38-55PressureCurve.jpg.1852a24bbb37123ce62ef959b76b4d31.jpg 

As can be seen in the details it's predicts about 13,422 psi for approximately 1,370 fps from a 26" barrel.  This level is just below the minimum load listed by Hodgdon on their website @17.3 grains for a predicted 18,400 psi for a velocity of 1,324 fps out of a 24" barrel.  Their load data also shows a trim length of 2.075".  Whereas QuickLoad shows a case length of 2.085".  Also note that Hodgdon lists a COAL of 2.492" vs the QuickLoad length of 2.510".  QuickLoad doesn't have a data of BP rounds, so a direct comparison can't be made.  Since you don't know the date of your bbl, I also wouldn't recommend the use of any jacketed rounds, regardless of propellant.  While I won't argue with any of the above comments, keeping the load close to the velocities achieved with BP and with a powder that has those loads in the realm of BP pressures, I wouldn't feel unsafe using this powder at those minimal load densities.  I have an 1885 Highwall in .32-40 that I load with both BP and 5744.  In it I load 15 grains of 5744 behind a 170 grain cast bullet and achieve nearly identical velocities as my BP loads at the same trim and COAL lengths.  And while QuickLoad predicts higher pressures and higher velocities than what I actually achieve, it is not substantially more.  While there are stories of folks blowing up guns with 5744, I've personally never witnessed same, nor has anyone of my acquaintance.  Details are often sketchy, and in many instances, downright suspect.  The Hodgdon website, while a wonderful resource, is often lacking data on older cartridges.  Like my .32-40, the lightest bullet they list is a 196 grain, nor do they list any powders except Hodgdon's.  I had to find my load data in an older Accurate powder annual manual or in Lyman's Cast Bullet Handbook.  

 

Then again, if you're super cautious and really curious, there are a couple of non-destructive ways to determine the alloy of the receiver & barrel.  Google "X-ray fluorescence spectroscopy".  

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Posted (edited)

If the gun was in .45-70, I'd say you could used "Trapdoor Safe" loads, but that's not what you have.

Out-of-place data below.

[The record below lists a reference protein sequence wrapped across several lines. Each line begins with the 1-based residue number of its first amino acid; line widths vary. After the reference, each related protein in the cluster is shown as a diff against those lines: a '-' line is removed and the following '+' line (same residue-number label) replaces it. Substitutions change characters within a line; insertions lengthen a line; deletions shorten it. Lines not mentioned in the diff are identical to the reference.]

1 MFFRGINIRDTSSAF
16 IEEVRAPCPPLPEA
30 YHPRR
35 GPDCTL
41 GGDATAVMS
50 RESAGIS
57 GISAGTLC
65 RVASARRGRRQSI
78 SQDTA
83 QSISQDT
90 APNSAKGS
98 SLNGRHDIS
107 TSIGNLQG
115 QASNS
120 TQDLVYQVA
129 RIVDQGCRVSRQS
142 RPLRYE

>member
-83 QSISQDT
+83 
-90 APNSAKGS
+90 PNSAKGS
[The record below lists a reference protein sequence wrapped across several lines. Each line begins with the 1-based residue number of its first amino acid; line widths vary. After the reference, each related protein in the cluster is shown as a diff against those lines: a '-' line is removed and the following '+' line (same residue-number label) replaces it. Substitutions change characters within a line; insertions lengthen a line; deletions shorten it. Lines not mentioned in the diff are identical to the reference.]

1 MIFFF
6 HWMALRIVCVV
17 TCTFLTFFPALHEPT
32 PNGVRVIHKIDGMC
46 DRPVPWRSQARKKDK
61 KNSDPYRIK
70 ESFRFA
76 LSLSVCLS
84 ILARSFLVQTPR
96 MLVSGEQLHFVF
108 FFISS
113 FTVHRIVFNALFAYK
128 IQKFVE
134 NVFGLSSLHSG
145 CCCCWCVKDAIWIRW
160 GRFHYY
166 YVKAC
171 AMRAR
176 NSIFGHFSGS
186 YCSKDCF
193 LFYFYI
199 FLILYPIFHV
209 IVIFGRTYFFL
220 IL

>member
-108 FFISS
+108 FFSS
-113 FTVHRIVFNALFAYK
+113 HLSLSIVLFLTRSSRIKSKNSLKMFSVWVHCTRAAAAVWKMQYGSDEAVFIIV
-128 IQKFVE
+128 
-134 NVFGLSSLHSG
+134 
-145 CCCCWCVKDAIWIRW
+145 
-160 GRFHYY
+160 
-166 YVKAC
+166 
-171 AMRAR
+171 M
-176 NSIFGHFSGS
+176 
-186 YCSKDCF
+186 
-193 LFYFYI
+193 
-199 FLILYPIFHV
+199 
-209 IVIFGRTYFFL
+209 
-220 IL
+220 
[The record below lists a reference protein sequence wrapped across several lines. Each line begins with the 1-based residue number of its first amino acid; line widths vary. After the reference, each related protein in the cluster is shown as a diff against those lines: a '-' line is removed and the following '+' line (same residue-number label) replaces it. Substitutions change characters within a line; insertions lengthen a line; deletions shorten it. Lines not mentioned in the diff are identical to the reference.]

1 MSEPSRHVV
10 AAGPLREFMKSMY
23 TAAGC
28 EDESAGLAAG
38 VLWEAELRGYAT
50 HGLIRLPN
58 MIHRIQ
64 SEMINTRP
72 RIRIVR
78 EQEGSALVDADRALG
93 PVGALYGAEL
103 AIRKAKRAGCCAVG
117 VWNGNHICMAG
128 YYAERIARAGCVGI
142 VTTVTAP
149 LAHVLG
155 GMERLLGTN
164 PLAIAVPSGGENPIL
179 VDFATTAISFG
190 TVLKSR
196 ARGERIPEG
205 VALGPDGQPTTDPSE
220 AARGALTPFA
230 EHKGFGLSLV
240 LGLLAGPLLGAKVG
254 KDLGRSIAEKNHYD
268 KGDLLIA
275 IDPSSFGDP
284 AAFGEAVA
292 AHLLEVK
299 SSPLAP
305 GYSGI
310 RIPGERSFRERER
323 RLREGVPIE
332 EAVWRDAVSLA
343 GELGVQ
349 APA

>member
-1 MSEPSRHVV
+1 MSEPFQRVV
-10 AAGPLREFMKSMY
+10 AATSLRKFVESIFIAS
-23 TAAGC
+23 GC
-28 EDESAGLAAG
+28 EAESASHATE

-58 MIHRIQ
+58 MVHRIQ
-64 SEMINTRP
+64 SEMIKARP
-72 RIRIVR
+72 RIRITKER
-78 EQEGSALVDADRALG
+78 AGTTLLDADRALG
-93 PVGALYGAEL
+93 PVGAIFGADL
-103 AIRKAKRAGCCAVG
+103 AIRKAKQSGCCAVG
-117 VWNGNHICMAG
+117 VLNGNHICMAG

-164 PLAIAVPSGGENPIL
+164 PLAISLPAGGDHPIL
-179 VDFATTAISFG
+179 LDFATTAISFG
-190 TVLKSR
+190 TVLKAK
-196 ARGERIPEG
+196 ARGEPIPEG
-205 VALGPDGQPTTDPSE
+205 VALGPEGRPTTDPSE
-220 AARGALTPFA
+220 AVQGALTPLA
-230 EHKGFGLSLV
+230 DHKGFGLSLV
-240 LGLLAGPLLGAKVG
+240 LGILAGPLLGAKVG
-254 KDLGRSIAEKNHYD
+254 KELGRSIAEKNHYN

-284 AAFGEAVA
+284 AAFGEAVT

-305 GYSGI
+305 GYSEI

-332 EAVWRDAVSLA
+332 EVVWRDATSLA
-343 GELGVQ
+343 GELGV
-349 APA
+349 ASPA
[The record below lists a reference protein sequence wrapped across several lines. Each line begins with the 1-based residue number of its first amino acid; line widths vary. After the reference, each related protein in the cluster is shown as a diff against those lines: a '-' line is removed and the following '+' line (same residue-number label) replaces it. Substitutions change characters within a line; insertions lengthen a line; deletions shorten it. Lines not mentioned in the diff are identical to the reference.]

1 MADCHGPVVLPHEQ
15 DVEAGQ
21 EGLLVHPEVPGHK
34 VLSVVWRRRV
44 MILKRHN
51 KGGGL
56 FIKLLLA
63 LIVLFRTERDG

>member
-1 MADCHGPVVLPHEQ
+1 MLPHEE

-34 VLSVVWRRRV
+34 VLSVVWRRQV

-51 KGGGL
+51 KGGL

Given that the barrel started as a .32-40 and was bored out to .38-55, I'd be very hesitant to use even low powered smokeless.  I *suppose* you could see what the lowest pressure .45-70 Trapdoor loads are, and then see what the ranges are for the .38-55, and if they are comparable and take it from there, but I dunno.


The following is MADE UP

Load 1 for .45-70 for a Trapdoor safe load is oh so many grains of power x with certain bullet weight.  It creates a pressure of 5000 whatever.

Load 1 for .38-55 uses so many grains of powder y with a different bullet weight.  It creates a pressure of 4900 whatever.  This is possibly a safe load.

BUT, I am just not sure due to how the barrel was not made in this caliber.  I'd stick to black powder in this particular gun.   

Edited by H. K. Uriah, SASS #74619
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  • 2 weeks later...

Hi guys, 

Next thought/question.

Does the thickness of the barrel wall factor into the equation?

 

Did they have a standard OD for the barrels and just bore them out to the calibre being made? eg. A stock 1-1/4” OD barrel bored out for a 45-70 would have a thinner wall than the same barrel bored out for a 38-55 or was the barrel blank specific to the calibre being bored?

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16 hours ago, CyPhi said:

Hi guys, 

Next thought/question.

Does the thickness of the barrel wall factor into the equation?

 

Did they have a standard OD for the barrels and just bore them out to the calibre being made? eg. A stock 1-1/4” OD barrel bored out for a 45-70 would have a thinner wall than the same barrel bored out for a 38-55 or was the barrel blank specific to the calibre being bored?

 

Yes BUT

 

Unless you have access to a metallurgist that can determine the yield strength of your barrel the question is moot.